Dashavatara and Gautama Buddha

 As we all know Dashavatara is an important ingredient of our Hindu mythology. Lord Vishnu, one of the principal Hindu Gods, descends on the earth in different incarnations (Avatars) to save the world from the ill effects of bad people. There are ten such occasions in our epics although the tenth one is yet to take place. That is the Kalki Avatar which will end the Kaliyuga.

The first seven Avatars are Meena, Kurma, Varaaha, Narasimha, Vamana, Parashurama and Rama. There is no ambiguity about these in literature. There is no ambiguity about the tenth (kalki) either. But there are different versions concerning the eighth and the ninth ones. According to Wikipedia there are five different narratives. They are KRISHNA-BUDDHA, BALARAMA-KRISHNA, BALARAMA-BUDDHA, KRISHNA-VITHOBA and BALARAMA-JAGANNATHA.

The fourth and the fifth variants above can be disregarded as they are parts of regional folklore. We are left with three candidates for two slots – Krishna, Balarama and Buddha.

Balarama and Krishna are characters appearing in Mahabharata. Although Balarama has a relatively minor role in the epic, he partnered Krishna in killing their maternal uncle Kamsa. On the other hand, Buddha is a part of history. He lived in India during the seventh century BCE and was the founder of Buddhism. It is also a fact that our epics predate Buddha’s lifetime by many centuries and it is unlikely that authors would have foreseen the emergence of Buddha.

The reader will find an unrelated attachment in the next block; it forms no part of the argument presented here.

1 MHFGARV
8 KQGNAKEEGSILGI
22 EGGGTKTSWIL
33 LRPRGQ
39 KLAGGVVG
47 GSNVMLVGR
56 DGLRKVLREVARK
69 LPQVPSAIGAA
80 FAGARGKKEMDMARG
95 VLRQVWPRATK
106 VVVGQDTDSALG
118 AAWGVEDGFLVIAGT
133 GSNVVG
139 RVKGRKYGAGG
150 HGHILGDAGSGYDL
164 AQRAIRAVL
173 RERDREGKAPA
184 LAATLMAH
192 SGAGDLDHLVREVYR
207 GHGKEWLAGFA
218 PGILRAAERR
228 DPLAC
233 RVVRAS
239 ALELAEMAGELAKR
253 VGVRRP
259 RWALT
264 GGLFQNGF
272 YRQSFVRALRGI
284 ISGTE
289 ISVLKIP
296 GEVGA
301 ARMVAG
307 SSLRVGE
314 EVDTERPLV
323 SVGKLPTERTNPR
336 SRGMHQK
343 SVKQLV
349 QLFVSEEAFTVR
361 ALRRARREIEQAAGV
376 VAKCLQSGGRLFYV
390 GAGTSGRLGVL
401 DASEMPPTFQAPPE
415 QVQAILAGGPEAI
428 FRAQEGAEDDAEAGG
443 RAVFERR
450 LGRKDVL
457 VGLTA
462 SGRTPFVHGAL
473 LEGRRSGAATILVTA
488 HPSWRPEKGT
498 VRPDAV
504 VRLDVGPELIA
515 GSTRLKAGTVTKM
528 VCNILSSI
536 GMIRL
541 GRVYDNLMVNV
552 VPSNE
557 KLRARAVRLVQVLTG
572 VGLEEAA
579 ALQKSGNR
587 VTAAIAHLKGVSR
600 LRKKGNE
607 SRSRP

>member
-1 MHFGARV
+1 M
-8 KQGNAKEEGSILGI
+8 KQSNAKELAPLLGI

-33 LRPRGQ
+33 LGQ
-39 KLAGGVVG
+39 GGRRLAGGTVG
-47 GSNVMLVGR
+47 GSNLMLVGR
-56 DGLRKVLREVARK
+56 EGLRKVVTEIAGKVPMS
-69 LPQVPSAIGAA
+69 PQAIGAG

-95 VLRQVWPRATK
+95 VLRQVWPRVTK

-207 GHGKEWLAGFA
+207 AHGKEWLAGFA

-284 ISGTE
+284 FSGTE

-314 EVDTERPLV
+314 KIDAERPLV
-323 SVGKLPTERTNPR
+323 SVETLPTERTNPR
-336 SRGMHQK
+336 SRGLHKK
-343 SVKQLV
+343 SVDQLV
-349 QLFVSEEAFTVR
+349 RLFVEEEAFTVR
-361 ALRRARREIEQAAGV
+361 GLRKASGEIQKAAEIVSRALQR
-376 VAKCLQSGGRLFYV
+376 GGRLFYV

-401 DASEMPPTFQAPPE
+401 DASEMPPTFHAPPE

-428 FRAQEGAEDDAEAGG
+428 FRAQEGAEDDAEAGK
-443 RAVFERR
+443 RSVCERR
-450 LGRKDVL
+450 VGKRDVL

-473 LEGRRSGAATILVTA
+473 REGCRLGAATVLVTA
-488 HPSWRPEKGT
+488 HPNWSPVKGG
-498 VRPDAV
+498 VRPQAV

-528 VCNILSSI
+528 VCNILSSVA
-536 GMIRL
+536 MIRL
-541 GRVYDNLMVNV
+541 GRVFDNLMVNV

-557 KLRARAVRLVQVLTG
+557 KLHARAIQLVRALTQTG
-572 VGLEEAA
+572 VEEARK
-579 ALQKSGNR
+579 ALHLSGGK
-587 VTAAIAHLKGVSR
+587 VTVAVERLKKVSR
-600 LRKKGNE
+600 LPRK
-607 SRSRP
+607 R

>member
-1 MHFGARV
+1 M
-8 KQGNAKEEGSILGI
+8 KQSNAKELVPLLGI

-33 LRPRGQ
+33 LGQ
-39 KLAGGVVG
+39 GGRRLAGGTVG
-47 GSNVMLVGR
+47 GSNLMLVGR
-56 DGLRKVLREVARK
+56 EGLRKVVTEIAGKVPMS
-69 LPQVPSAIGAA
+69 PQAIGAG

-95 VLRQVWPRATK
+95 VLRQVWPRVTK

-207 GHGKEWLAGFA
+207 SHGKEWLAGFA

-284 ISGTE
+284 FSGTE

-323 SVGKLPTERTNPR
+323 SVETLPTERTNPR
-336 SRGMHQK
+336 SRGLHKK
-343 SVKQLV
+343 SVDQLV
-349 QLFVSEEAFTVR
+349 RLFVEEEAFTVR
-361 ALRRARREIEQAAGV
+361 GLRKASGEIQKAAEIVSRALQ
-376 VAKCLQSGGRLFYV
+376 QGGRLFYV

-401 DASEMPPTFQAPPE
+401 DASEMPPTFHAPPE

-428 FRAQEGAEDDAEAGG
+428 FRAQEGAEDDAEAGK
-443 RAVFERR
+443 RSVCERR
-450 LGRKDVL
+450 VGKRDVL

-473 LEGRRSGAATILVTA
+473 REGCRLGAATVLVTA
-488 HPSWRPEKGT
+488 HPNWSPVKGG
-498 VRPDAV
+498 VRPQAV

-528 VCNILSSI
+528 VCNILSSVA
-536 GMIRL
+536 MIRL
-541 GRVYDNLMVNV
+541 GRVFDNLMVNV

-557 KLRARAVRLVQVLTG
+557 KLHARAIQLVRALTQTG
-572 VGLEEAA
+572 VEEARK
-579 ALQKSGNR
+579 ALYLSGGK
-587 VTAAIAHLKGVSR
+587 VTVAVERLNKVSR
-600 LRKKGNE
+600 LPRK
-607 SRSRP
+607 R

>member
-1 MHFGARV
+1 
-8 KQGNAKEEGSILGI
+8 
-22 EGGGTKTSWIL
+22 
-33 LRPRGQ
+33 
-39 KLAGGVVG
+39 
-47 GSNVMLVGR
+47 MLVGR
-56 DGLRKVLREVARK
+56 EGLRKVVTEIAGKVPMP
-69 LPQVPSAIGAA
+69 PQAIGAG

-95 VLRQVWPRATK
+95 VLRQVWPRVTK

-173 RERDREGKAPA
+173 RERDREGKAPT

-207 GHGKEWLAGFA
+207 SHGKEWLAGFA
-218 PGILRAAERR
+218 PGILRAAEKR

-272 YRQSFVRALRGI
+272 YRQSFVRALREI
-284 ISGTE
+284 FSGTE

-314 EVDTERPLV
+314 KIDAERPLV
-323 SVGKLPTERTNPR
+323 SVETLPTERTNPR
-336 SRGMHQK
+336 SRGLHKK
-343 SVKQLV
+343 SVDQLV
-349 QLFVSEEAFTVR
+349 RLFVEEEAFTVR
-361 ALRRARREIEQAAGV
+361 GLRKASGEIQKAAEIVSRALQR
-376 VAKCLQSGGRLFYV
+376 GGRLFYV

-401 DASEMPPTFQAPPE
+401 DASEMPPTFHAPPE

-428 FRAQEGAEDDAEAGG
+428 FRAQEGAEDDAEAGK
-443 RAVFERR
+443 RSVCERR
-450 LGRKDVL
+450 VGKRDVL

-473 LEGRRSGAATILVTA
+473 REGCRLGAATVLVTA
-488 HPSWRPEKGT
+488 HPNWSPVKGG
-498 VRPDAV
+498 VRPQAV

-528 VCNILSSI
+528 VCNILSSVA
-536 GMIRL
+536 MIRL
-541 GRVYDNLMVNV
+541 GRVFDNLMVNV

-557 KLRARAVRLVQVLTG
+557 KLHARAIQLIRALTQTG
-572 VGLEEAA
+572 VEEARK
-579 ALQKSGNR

All things considered, it can be conjectured that the avatars were originally BALARAMA-KRISHNA and later got modified to KRISHNA-BUDDHA. According to Wikipedia, the latter version is widely accepted today. There are many devotional Stotras and hymns which adhere to this narrative. For example, the well-known Ashtapadi (Palaya Pryodhi Jale) has the following lines

nindasi yajña-vidhe ahaha! śruti-jātam
daya darśita-paśu-ghātam |
keśava dh
jaya jagadīśa hare ||8||

Another popular Dahavatara stotra (Vedodhara Vichaara mate…) contains these lines (meaning)

He left the town and his virtuous wife for the sake of killing the sorrow of humans,
He won over the cities by his form of search,
My salutations the greatly wise one who has pure wisdom,
And I request him to look after me who am a devotee of Vishnu.

The question to be probed then is about the appearance of Buddha in the Hindu mythology. When and how did this happen?

There are also two associated questions.

Why did Buddha, an avatar of Lord Vishnu, found a new religion or propose a new way of life?

The second question concerns the recognition by the Hindu devotees. Of the ten avatars, Hindus worship mostly three. They are Rama, Krishna and Narasimha. The most notable among the non-worshipped avatars is that of Buddha. There are no Hindu temples featuring Ramanvami and Janmashtami are popular Hindu festivals. But Buddha Poornima is not.

More By  :  Dr. KS Raghavan

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